Research on Music in Nigeria

Music in Community Life

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'Hausa Performing Arts' co-authored by Yusef Lateef and Ziky O. Kofoworola

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Dr. Yusef Lateef playing Algourdaphone double-reed instrument
Dr. Yusef Lateef playing Algourdaphone double-reed instrument

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Instruments that were created by Dr. Yusef Lateef
Instruments that were created by Dr. Yusef Lateef

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Sarewa Fingering Chart by Dr. Yusef Lateef
Sarewa Fingering Chart by Dr. Yusef Lateef

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Instruments that were created by Dr. Yusef Lateef
Instruments that were created by Dr. Yusef Lateef

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Algourdaphone double-reed instrument created by Dr. Yusef Lateef
Algourdaphone double-reed instrument created by Dr. Yusef Lateef
Yusef Lateef in Nigeria
Yusef Lateef in Nigeria
As I see it, the indigenous music, in the community life of Northern Nigeria, perhaps in much or all of Africa, is an expression of the people's experience, values and desires. This expression reflects and reveals human abilities at a high and a unique level such as the invention of original musical instruments such as the sarewa, algaita, kakaki, ojah, ifiom, ododo, tallabe, gangan-noma, duman-girke, kuge, goge. kukuma, garaya, kwarya, gurmi, kuntuku, kalangu, kidan-ruwa, bare-bari, gangan tivi, etcetera.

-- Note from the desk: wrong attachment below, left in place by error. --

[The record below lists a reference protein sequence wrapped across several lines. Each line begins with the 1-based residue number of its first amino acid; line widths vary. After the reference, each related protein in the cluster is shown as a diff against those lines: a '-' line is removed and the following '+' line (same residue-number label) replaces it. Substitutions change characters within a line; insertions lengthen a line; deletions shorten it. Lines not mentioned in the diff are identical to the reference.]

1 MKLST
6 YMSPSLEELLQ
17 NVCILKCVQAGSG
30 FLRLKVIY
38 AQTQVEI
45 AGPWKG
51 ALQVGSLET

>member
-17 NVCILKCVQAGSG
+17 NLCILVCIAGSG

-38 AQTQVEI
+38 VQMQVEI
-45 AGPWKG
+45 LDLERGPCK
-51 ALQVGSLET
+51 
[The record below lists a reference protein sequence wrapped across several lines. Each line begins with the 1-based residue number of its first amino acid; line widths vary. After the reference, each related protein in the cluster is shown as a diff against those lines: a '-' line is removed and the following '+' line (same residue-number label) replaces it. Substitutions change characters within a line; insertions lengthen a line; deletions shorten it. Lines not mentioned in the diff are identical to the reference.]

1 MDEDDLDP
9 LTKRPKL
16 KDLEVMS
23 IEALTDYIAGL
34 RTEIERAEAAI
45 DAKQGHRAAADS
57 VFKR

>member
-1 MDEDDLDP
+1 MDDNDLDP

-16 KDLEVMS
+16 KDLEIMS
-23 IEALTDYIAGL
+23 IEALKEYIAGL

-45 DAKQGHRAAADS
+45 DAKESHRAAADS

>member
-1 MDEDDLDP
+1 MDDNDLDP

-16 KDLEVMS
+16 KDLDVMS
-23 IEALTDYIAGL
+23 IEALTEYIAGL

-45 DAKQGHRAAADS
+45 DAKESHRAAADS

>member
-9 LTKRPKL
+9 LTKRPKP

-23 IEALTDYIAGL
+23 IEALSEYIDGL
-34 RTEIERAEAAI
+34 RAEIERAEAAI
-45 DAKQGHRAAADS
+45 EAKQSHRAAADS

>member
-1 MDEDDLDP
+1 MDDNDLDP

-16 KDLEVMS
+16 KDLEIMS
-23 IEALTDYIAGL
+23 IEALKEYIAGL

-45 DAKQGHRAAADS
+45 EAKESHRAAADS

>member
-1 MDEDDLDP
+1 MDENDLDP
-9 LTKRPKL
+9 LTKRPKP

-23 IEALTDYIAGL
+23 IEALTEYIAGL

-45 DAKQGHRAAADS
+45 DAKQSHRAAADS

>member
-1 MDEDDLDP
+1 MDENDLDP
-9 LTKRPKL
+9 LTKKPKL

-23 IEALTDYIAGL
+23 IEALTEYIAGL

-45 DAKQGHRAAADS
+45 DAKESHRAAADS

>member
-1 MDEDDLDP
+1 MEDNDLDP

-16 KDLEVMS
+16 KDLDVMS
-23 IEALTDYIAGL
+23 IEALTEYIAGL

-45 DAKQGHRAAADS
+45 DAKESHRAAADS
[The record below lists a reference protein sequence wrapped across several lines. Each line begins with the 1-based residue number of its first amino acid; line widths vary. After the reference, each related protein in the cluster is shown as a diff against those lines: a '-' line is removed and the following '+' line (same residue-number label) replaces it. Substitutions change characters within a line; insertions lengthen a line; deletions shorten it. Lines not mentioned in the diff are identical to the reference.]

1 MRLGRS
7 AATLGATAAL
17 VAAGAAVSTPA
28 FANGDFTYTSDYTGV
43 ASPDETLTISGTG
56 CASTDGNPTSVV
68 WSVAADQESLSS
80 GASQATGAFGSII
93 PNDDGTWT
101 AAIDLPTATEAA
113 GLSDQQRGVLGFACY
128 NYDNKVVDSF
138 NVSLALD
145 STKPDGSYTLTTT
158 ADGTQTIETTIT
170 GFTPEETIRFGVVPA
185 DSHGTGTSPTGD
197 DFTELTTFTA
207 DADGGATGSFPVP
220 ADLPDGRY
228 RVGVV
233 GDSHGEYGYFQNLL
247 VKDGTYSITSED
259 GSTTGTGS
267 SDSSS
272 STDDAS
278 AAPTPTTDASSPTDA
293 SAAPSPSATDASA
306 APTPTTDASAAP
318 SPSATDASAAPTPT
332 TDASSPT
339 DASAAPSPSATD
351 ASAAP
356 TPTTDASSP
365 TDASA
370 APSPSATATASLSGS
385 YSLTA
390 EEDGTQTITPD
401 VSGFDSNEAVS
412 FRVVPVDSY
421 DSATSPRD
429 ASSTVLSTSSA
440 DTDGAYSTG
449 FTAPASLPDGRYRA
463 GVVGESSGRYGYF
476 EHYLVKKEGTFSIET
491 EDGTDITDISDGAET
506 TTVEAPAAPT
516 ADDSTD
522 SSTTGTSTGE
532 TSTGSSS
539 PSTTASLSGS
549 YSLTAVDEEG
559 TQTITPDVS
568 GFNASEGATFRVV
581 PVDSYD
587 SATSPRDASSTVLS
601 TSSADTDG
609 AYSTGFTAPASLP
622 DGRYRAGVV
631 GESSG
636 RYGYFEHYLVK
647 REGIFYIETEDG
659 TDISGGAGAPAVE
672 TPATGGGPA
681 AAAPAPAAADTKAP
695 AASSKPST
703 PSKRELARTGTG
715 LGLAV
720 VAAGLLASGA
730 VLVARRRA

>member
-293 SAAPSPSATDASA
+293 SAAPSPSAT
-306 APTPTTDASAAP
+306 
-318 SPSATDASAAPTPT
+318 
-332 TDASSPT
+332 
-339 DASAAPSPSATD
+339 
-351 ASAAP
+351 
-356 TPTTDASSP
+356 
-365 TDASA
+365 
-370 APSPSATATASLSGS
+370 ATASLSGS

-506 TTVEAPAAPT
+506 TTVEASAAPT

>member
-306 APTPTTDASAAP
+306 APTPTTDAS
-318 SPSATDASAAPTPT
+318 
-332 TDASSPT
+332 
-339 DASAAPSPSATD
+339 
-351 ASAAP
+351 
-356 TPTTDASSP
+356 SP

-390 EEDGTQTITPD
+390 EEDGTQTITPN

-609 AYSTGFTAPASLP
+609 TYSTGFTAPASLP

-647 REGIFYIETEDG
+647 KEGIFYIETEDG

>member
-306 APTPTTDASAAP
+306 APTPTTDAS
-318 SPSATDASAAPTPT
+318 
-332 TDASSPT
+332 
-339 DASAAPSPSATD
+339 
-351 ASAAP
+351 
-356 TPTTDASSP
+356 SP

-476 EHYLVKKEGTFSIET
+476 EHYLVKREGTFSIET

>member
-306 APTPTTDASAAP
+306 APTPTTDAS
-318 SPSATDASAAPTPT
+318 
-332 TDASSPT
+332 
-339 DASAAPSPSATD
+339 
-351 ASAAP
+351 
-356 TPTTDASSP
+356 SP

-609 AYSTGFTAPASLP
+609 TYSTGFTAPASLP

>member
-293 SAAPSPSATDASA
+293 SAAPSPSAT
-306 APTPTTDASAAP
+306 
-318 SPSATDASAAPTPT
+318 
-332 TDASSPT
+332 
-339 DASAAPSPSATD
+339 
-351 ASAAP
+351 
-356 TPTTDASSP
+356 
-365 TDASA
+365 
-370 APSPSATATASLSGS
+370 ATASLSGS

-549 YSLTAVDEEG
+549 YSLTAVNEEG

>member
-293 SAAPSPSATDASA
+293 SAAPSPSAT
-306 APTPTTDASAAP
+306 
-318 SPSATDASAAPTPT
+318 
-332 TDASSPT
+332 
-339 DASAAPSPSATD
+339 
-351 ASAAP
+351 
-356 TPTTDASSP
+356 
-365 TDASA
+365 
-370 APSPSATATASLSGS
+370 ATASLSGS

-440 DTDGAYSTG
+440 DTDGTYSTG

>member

The artistic application of each of the above instruments, and others, are presented in compositions which are laden with far-reaching significance. Each musical composition possesses its own structure, its own tonal equilibrium, even its own moral climate. The painstaking honesty, the craftsmanly exactitude of each work raises it to the heights of abstract thought and at the same time to that austerity, economy of means, and essential authenticity which characterize the true laying bare of a soul.

Music in community life invites us to move into the aesthetic world that is the counterpart to the world of sight-sound. The mastery of musical expression in community life finds an explanation which will be a valuable contribution to a deeper understanding of the music of Africa. To know this music — to feel it, to love it — does not necessarily require a knowledge of the inner processes that activates its creators. But when they themselves take the trouble to share with us this inner work, following its various stages we can then gauge how important such a revelation can be when it is based upon absolute sincerity and intellectual integrity.

During the course of this book (which is the culmination of the author's function as a Senior Research Fellow in the Nigerian Music section of the Centre for Nigerian Cultural Studies) this writer presents his findings by citing concrete examples which he views, highly individual but always consistent with his way of looking at things. And each example will serve as a vehicle for considerations more general and of wider horizon, where the frequently hidden entities that have led us to the appreciation of African music and musicianship will then actually bring us face to face with the Nigerian musician's conception of the problems of artistic creation, as well as of problems that touch upon style, training, philosophy of music, taste and the performance of music.

(The above is the introduction to "Hausa Performing Arts and Music" co-authored by Yusef Lateef and Ziky O. Kofoworola)